Duo from Solano County arrested over Bay Area catalytic converter thefts


(Photo courtesy Daly City Police Department)

A pair of Solano County residents were apprehended by police in the Bay Area over the alleged thefts of catalytic converters.

On Wednesday, police in Daly City received a phone call about a duo who were allegedly stealing catalytic converters off cars in the area of Lake Merced Boulevard and Southgate Boulevard.

By the time officers arrived, the couple were long gone. But an alert citizen gave police a description of the car they were driving and, crucially, information from the car's license plate.

Later that afternoon, police in nearby Broadmoor spotted the car and alerted officers in Daly City, where police eventually found it on Interstate 280 headed toward San Francisco.

A traffic stop was initiated, and police ultimately discovered several catalytic converters that looked like they were freshly cut from vehicles.

Officers arrested Manel Patenio, 28, of Vacaville and Michelle Robinson, 26, of Fairfield. They were booked into jail on suspicion of theft and other felony charges, police said.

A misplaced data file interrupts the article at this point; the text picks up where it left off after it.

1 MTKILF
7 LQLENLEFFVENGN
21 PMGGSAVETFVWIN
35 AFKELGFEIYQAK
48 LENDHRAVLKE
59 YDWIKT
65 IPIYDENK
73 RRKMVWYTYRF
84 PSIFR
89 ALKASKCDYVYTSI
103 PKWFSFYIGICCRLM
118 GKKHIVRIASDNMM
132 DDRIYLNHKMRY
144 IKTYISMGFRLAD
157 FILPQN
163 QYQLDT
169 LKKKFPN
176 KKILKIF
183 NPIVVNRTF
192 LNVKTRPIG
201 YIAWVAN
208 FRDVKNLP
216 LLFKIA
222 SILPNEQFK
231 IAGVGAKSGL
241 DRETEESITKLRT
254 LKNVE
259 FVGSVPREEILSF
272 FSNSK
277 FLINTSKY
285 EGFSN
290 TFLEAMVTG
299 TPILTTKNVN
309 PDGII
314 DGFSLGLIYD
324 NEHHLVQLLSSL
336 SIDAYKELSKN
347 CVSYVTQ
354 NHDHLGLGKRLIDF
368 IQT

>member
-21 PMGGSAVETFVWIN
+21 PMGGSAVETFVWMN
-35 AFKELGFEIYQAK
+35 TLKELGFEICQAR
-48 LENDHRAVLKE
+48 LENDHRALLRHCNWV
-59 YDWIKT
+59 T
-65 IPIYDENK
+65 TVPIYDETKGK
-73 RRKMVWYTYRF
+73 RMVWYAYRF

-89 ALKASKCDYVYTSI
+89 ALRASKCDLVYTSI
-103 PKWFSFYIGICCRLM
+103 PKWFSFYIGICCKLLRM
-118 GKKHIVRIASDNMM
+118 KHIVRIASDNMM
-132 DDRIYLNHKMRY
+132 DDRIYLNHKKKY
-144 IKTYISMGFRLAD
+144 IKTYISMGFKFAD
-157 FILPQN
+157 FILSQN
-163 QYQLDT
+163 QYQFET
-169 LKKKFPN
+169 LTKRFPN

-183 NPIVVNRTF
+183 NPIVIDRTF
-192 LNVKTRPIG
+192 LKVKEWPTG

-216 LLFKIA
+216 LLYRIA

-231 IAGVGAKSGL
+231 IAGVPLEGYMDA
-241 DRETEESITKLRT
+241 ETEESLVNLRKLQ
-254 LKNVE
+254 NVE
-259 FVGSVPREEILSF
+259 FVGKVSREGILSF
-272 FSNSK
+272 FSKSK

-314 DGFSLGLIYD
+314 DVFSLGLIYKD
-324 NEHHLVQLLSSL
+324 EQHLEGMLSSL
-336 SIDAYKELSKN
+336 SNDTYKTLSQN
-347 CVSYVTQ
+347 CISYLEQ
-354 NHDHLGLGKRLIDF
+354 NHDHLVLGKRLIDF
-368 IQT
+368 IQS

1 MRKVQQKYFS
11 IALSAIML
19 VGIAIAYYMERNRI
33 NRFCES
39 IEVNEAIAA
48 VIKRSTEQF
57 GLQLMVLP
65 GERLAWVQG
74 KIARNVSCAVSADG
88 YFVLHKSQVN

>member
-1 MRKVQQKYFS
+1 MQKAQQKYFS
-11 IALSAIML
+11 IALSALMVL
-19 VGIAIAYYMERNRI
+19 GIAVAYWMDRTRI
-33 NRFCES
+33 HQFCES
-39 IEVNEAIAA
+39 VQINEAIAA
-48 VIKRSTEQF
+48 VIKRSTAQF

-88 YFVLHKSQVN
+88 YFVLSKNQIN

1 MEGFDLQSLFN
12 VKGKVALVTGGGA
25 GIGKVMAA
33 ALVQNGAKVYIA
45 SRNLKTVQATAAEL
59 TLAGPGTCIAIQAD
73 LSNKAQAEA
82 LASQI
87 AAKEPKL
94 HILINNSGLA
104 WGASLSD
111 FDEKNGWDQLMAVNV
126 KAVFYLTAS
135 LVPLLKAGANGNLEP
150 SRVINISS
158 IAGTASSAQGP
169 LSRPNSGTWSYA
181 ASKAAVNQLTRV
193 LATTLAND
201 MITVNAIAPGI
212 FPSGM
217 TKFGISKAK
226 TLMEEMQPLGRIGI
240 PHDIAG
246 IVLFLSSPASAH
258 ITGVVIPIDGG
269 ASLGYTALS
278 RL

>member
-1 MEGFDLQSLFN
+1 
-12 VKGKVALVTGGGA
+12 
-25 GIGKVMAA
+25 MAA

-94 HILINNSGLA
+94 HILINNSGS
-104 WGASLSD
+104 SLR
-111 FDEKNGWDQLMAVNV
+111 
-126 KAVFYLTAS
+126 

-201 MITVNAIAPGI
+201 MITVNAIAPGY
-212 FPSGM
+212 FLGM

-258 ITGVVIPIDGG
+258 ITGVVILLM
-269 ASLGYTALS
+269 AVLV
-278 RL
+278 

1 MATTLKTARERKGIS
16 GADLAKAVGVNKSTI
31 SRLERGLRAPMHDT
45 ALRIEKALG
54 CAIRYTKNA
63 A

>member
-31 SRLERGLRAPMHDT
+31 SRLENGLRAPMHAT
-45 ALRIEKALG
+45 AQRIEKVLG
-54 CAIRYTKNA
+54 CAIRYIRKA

Law enforcement officials locally are now probing whether the duo are linked to catalytic converter thefts in the Solano County area, according to a source familiar with the situation. So far, neither Patenio nor Robinson have been connected to local crimes.

Catalytic converters are part of a vehicle's exhaust system. The device uses a chamber, called a catalyst, to convert harmful emissions like carbon monoxide into less-noxious gases, which helps reduce pollution.

The devices are a target for thieves because they contain precious metals like palladium, which are high in value. Stolen catalytic converters are often taken to scrap metal shops, where they are traded in exchange for cash.

Earlier this week, police in Fremont said they busted a recycling center that was accepting stolen catalytic converters. As part of the bust, undercover officers used catalytic converters that were etched or otherwise marked as stolen. Employees at the company, Arrow Recycling, were said to have purchased the converters several times over a period of a few months.

In June, police executed a warrant against Arrow Recycling and recovered 300 catalytic converters that were believed to be stolen. They also reportedly found several 55-gallon drums that contained refined and semi-refined metals and other materials cultivated from catalytic converters.

No charges have been brought against Arrow Recovery, though police say they continue to work with prosecutors on the case.

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